If you’ve got the cash to spare and feel like it would be a sound move, consider leasing your own office. This is the ultimate solution to many of the problems we’ll consider here and it can also allow you to think about taking on members of staff. However, only do it if its right for you and you’re certain the money wouldn’t be better spent on other areas of your business.


Coworking is when several self-employed people share the same workspace. This is ideal if being stuck alone in a home office isn’t really what you want from work. It tends to be cheaper than renting your own office and often there are meeting rooms that can be booked, allowing you to chat to clients in person and in private. However, coworking isn’t yet well established, so unless you live in a big city, you may struggle to find a suitable space.

Meeting room leasing

Alternatively, you can look into leasing meeting rooms on an ad hoc basis. This is a great choice if you need to hold an important client meeting, but don’t have access to a suitable location.

Virtual office

If your address is a dead giveaway – for example you’re working from home in a residential area, when your clients expect to do business with someone based in a commercial property then consider a virtual office. Essentially, this is a boiler plate address, so while you won’t be able to hold meetings, it will mean that potential clients won’t be put off by the home-based nature of your business.

Less Is More

Branding considerations

The power of the brand is one of the way large businesses become so dominant. Fortunately, many branding techniques can be implemented even if you have little or no money to spend.

Business name

If your business name ties to you a certain product, location or service it may hinder your progress – especially if you’re trying to expand into new areas. Equally, you may find that if you’re operating under your own name bigger businesses might be reluctant to do business with you. It’s nothing personal, it’s just that large corporations often prefer to do business with other businesses, rather than sole traders. If you can give the impression that you are a large business, then you won’t be filtered out of the selection process early on and will have a better chance of winning business. Take a look at successful businesses in your sector and make a note of the naming conventions they use. Don’t kid yourself into thinking your business name is working for you, be brave and make a change if it’s needed. You can learn more about what makes a good business name here.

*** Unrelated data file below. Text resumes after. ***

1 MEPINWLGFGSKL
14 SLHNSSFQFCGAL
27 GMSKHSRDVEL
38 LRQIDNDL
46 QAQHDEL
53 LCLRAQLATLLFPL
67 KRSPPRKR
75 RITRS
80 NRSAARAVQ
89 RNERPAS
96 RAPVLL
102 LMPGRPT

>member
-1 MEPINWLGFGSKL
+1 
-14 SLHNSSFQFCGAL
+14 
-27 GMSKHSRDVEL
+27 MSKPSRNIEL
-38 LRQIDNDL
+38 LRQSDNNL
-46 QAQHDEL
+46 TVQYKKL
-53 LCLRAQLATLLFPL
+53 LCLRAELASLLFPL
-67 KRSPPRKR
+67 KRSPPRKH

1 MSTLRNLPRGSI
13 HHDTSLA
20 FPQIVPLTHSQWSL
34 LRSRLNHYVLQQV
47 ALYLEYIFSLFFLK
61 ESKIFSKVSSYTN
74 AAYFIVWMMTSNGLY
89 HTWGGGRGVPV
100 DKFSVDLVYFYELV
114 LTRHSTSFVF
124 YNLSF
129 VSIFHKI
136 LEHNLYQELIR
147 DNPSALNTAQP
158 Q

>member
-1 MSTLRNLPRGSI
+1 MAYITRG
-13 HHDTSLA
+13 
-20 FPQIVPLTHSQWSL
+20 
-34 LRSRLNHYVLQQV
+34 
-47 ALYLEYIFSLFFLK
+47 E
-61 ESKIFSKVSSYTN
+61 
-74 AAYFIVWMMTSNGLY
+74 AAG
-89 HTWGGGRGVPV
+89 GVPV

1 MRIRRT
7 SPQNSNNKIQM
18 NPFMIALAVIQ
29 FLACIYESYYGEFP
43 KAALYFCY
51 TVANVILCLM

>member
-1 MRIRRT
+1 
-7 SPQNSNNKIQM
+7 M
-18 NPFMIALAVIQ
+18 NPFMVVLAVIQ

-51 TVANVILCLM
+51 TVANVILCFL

Shelling out for a good logo is possible one of the most important things your business will ever do. Why? Well, think of any major brand – anywhere you come into contact with them – whether it’s a website, social media profile or physical shop you’ll find its logo. A logo is your business’s identity in a glance. A quality logo gives a strong first impression to people who are encountering your company for the first time.